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How I got here in the end: my non-tech autobiography

For the last twelve major blog entries I've been writing up my non-writing work autobiography: the truth about what one writer had to do for a living before he finally switched to writing full-time. If you want to read them all laid out end-to-end in one convenient place, you can find the whole story here. (Warning: 25,000 words — about 80-90 pages.) Alternatively, here are the blog entries (and comment threads) in sequence:

Part One: How I got here in the end

Part Two: catching the bug

Part Three: But we upgrade to COBOL next year!

Part Four: my first startup death march

Part Five: Things can only get better

Part Six: my second startup death march

Part Seven: bubbling freelance

Part Eight: the third startup death march begins

Part Nine: the little startup that could

Part Ten: head first into the singularity

Part Eleven: the music stops

Part Twelve: the end of the beginning



So, effectively, your technical life is about a Novella :)


s/non-tech autobiography/tech autobiography?


That was fantastic by the way. If you think it'd flesh out to a good book, I'd definitely buy it.


An excellent read. Thanks Charlie!


You know, normally I am bored with peoples' life stories, but damn you have followed an interesting path. I looked forward to each installment.


Thanks, Charlie. That was an awful lot of work on your part, but it was very interesting to read.

I do see why you're a writer, though. Who else could write a whole autobiographical novella by accident? ;-)


Speaking as someone whose academic career is currently doing a good impression of the Tay bridge disaster, I found the story of 'Little Charlie and His Struggle Against the Eunuchs' highly edifying.


Very interesting! Thanks for the view into your life. I've been enjoying your fiction for some time and now find I enjoy your non-fiction, too. Speaking of viewpoints, "non-fiction" is one of those terms like "outdoors." Makes one wonder about the English language.


Filename says it's "redacted". What does that mean?


In the full-text version, in the sentence starting with 'Around the middle of 1998, I figured', a bad link has eaten some of your text.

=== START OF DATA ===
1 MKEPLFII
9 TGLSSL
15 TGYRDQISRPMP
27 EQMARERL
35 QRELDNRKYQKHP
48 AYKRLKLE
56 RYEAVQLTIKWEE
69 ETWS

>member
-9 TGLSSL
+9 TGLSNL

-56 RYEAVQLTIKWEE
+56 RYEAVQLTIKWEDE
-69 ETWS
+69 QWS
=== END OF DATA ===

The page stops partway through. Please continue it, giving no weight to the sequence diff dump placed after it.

Good read, btw.


I loved it. I'm currently re-reading all the books I have of yours, just finished Jennifer Morgue (after reading Atrocity Archives again), and was near to the end when I nearly choked to death on my coffee:

"Or my middle names aren't Oliver and Francis"!!


Austin @10: fixed now.

Seo @9: it's redacted because this version is one I've gone over carefully, taking out certain anecdotes which might be considered defamatory or libelous by their subjects. (Don't go looking for the non-redacted version: it's not on my server and I won't be giving it to anyone, for obvious reasons.)


I am saving the last episode for now, just wanted to say that I enjoyed the series. Lots of stuff resonating with my own experiences. The beginning of the series also reminded me of the biography of Jeff Minter, who's about your age I guess from the home computing options that were available to you both back then.


A final reflection on the finale of the story:

I'd say the outcome was fortunate for everyone - virtual hosting companies are extremely fungible, and novelists are not so. Thanks for your unique writing and perspective.


Charlie, this one doesn't link forward to today's post.


Marilee: that's because it's not a blog entry -- it's too big for Movable Type, so it's a static HTML page instead.



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This page contains a single entry by Charlie Stross published on July 9, 2009 2:00 PM.

How I got here in the end, part twelve: the end of the beginning was the previous entry in this blog.

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